It’s not me talking, it’s the pain

A cosy cat warming on christmas lights stretches out a paw to the camera.

This is a phrase I hear all the time – from me and the many women I talk to with endometriosis. It’s the phrase I’m crying out in my head when I say something I don’t mean to.

It sums up my frustration really. As we all grapple with the conundrum of what bits of our personality are ourselves and remain ourselves, and what’s caused purely by pain.

Pain is usually all I can think about now. I spend most of my time distracting myself from it and as such it feels like the pain is sometimes in control of how I say things. Thoughts often leap out of my mouth before I can filter it.

Is this really me?

It’s rare for me to be completely distracted from pain. My pain and myself are in it together and most people around you can often forget about how bad you feel because of how you look.

Even when you remind them. People may say they understand, but do and say things that contradicts that view. It’s hard for people to appreciate quite how in pain and tired you are when you say dumb things, even when you try to explain.

It sort of comes out as another hollow excuse, but it’s not.

Pain cannot easily be divided from the emotions surrounding it. Apprehension sharpens it, hopelessness intensifies it, loneliness protracts it by making hours seem like days.

– Hilary Mantel

So sometimes your honest and not overly bleak or angry thoughts escape from you, and to you they’re totally normal, but outside of your mind they take on a new meaning.

You didn’t mean to snap at the person, that wasn’t your intent, you’re just exhausted. Pain has become the metronome to our world and in that moment the thought escaped your mouth. It was a genuinely neutral statement that came across as meaner than it was supposed to (or more horrid).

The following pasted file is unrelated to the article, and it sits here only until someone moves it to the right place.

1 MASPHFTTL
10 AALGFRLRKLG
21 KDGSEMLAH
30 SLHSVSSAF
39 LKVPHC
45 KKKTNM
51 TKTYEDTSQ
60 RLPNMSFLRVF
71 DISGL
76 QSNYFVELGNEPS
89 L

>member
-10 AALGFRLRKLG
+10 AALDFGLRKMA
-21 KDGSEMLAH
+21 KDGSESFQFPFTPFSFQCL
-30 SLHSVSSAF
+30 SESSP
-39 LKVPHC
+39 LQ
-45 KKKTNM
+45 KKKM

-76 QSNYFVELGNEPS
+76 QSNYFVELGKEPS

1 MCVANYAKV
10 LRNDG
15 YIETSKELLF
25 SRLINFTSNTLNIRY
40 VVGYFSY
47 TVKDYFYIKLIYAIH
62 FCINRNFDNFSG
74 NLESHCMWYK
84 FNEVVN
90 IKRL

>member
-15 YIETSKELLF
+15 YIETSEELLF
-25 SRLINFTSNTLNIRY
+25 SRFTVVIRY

It’s one of the things I still really resent about my pain, how it affects my mood and mind – even temporarily – it often makes me into a person I don’t want to be.

When I’m like that I’m just a worn-down person doing my best to navigate a world of pain. I’m not being overly dramatic, I’m just doing my best, we all are. It’s so hard.

We are patient patients

Lost count of the times I am quietly uncomfortable with pain. I have to be patient. When you become chronically ill, you become a bastion of patience and tolerance. Be it the long waiting times, the process of diagnosis or overhearing people complaining about relatively little. Most of the time we’re quiet and resolute (when inside our heads we’re screaming). It’s important to remember how stoic most people with chronic illness are.

The people around us only hear a tiny proportion of what we go through. We filter out most of the mundane details of pain, I’d describe pain as punctuation to my life now. I say things and compose thoughts, and the pain peeps in to the sentences, adding those pauses, those gaps and sharking up the rhythm of my words and imagination.

A little perspective

I’m in more pain than I’ve ever been. I feel like I’m in a maelstrom, and I get glimpses of the world as the storms and clouds swirl around me. I feel ambivalent though, because despite the pain life is the best it’s ever been. My confidence despite everything is high, and I have everything I need despite pain. It gives me hope, because I’m worked extra hard to make my life easier despite the multitude of ways that pain affects me.

However I’m beginning to think that the pain has made me the person I am today. Not in the way you’d expect though. It’s given me perspective, for what I don’t need, for what I’d like to do and have, and crucially it’s taught me how to say no to a lot of things that I either can’t manage or don’t want.